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Opinion: retail looks to AV for its survival

Bricks and mortar outlets need an AV boost, writes columnist Rob Lane


Picture: Leyard and Planar

With the high street under siege from all sides, AV technology is becoming more important than ever for retail’s survival. The continued and expanding popularity of online shopping is being further exasperated by online giants such as Amazon, which are opening their own high street outlets. Add to that the ongoing uncertainty of Brexit, the effects of years of austerity and its subsequent real-wage stagnation, and bricks and mortar retailing is struggling like never before.

The impact of online shopping upon the high street isn’t a new phenomenon, of course. At the beginning of the first online retail revolution in the late 90s I was editor of a leading consumer electronics magazine, and witnessed the doom and gloom among CE retailers. The same dealers – those that survived – would now give their eyeteeth for the sort of revenues they enjoyed then. The internet’s attack on the high street was a mere scouting party back then.

Today, of course, it’s chalk and cheese compared with 20 years ago, and things are incredibly difficult for high street retail, even without additional factors such as Brexit. And although most retailers have their own online outlets, the internet is now the first choice among most shoppers, making it difficult for the high street to survive.

Revolutionary change
Bricks and mortar retailers need to come to terms with a revolutionary change in retailing: hybrid or omnichannel retail. Combining the high street shopping experience with that of the online one, this retail revolution looks to create a seamless shopping experience across all retail platforms – offering an opportunity for the high street to remain relevant and fight off the siege.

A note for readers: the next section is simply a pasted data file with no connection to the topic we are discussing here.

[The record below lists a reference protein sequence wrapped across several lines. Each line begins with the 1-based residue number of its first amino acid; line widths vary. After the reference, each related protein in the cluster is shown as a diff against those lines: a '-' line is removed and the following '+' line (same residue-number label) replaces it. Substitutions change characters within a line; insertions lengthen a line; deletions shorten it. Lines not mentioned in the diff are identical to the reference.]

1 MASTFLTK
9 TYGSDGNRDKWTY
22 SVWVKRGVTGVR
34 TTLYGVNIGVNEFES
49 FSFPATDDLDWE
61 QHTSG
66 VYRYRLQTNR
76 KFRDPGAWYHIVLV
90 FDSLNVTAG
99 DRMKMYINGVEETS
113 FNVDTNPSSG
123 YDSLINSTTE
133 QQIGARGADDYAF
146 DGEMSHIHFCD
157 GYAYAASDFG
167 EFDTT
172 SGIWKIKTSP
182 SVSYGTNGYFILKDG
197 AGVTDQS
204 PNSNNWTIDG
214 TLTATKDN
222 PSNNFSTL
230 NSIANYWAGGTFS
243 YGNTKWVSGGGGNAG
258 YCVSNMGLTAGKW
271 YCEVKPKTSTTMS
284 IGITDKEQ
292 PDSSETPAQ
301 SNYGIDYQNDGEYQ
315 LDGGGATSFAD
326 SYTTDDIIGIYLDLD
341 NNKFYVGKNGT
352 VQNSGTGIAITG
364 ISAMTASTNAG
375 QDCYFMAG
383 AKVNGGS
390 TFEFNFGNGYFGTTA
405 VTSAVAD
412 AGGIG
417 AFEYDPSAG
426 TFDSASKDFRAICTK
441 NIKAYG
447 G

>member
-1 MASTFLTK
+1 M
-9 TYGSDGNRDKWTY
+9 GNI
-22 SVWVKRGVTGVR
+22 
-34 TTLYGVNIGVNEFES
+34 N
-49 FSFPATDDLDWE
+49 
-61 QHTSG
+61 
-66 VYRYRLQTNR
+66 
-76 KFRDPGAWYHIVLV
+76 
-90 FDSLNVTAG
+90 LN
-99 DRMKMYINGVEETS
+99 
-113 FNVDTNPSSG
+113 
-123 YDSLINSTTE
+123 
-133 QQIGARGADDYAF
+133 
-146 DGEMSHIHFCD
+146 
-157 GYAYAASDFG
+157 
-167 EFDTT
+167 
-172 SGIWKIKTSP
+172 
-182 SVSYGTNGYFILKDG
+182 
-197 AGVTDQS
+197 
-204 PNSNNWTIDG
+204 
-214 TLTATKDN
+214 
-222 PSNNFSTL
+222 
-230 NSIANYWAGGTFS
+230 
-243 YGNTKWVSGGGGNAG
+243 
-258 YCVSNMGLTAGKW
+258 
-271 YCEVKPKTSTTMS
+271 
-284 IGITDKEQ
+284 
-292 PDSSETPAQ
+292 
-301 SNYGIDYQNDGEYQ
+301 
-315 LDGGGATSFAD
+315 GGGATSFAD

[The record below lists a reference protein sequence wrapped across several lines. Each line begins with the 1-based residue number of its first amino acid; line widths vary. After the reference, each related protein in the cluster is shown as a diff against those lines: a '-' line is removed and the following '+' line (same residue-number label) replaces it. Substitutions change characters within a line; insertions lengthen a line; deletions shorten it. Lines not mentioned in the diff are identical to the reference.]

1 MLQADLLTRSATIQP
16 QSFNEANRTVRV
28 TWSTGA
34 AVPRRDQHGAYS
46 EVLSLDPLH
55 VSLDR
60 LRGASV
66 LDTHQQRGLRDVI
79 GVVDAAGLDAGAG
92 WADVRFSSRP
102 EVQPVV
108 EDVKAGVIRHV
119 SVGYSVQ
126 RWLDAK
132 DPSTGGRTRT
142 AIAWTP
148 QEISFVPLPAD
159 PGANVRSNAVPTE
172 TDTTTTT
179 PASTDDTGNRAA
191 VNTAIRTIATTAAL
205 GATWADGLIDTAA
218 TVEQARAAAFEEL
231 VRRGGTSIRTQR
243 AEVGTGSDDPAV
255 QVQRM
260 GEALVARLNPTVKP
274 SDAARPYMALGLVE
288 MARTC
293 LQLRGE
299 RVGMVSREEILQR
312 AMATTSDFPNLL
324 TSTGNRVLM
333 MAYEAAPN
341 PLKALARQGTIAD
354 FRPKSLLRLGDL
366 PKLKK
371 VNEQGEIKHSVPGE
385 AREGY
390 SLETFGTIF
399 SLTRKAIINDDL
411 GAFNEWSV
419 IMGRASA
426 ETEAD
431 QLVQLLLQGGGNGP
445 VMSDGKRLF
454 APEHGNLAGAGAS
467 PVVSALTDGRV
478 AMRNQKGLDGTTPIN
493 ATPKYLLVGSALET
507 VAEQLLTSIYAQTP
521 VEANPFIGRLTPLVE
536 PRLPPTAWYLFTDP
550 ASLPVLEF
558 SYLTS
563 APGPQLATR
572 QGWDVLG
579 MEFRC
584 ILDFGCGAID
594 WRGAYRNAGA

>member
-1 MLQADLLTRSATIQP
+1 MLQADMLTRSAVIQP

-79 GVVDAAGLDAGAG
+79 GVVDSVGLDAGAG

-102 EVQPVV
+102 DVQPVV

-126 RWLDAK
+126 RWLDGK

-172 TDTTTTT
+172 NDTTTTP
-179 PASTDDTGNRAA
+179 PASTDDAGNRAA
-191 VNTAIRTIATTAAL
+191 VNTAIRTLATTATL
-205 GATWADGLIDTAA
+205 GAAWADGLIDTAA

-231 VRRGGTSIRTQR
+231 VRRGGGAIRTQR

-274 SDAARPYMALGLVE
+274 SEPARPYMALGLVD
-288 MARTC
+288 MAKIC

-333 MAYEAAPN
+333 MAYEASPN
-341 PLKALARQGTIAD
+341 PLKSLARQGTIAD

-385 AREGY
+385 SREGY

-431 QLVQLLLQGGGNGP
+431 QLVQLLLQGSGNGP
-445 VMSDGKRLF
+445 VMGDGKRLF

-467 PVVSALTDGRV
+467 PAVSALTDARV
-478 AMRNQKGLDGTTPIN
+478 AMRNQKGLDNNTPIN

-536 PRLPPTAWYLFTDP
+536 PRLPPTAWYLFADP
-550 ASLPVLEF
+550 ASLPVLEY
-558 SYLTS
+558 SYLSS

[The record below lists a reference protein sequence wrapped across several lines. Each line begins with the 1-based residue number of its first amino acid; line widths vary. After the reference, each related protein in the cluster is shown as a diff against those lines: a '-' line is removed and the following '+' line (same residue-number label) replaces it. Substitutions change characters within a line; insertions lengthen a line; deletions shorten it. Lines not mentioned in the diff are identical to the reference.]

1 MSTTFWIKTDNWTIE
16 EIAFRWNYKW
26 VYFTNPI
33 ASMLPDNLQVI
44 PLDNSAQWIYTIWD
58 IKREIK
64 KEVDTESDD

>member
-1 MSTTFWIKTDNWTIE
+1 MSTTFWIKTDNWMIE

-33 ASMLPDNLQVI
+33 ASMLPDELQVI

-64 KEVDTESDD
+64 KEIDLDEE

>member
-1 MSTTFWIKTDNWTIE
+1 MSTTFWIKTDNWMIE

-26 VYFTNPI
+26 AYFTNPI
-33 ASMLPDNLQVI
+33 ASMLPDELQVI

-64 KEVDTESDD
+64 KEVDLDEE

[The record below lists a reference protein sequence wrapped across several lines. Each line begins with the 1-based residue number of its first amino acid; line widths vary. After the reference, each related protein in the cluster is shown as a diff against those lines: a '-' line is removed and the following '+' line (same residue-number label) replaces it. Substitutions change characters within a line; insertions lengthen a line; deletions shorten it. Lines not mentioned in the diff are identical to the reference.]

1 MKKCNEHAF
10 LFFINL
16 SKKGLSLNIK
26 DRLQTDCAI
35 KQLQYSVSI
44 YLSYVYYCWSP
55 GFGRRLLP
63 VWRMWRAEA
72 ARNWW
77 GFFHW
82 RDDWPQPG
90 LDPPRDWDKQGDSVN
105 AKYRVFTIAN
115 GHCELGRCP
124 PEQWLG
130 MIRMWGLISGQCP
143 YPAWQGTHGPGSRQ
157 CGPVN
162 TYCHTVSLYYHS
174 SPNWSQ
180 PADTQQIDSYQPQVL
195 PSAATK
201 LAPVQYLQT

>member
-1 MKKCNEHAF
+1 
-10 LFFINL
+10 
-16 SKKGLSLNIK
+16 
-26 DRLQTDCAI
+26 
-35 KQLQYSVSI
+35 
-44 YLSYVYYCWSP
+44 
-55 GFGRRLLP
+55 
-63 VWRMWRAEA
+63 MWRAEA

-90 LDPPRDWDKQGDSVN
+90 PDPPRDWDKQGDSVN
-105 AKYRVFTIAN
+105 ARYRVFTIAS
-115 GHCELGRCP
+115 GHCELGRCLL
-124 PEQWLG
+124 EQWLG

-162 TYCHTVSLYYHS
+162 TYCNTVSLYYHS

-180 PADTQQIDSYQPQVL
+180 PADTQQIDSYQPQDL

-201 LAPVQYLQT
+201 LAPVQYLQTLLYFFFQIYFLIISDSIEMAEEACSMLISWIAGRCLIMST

The high street needs to adopt new mindsets around retail methodology and in-store technology, accepting and embracing the influence those interactive AV technologies that make shopping easier and more enjoyable for consumers, bringing the internet shopping experience into store.

‘Bricks and mortar retailers need to come to terms with a revolutionary change in retailing: hybrid or omnichannel retail’

This sort of AV tech combines the immediacy, excitement and comfort of shopping online (usually at home) with the tactile, touch-before-you-buy experience of the in-store retail experience – with the added benefit of making shopping on the high street more of an ‘event’. The key is to let shoppers take charge while exciting them and making the process of buying as easy as it is at home.

Today’s high street retailers must utilise exciting and practical technologies to enhance bricks and mortar in-store shopping while reflecting and also dovetailing with the online shopping.

Bridge the gap
Smart technologies need to be employed to bridge the gap between internet devices and high street, allowing the internet shopping journey to continue in-store – allowing online to be an extension of high street and vice versa.

Bricks and mortar stores must fully connect with online shoppers, placing the customer at the centre of the action, in control, providing retail experiences on multiple levels. Sophisticated window displays should entice customers into stores with interactive technology that mirror the online experience.

This means more of a move towards experiential marketing in retail, with AV acting as a very powerful tool for creating immersive and exciting shopping experiences – as well as improvements in back-end tech, to help with efficiencies. There’s now a growing expectation that not only will the online shopping experience be echoed in some way – perhaps by a touch table or display where online meets in-store – but that there’ll also be some sort of technological wow-factor to pull people into store and engage with them.

It’s clear that AV technology, and the requirement for it to be integrated in an intelligent and meaningful way, is now essential to the future of high street retail. There’s a clear need for retailers to invest in technologies that create a fantastic in-store experience, allowing shoppers frictionless movement between online and in-store.

Perhaps in the future internet shopping will be merely the gateway drug for most shoppers, with the high street providing the mainline hit. Certainly if bricks and mortar retail is going to stand a chance against online and the squeeze from other economic pressures, AV is going to play a major role in its survival.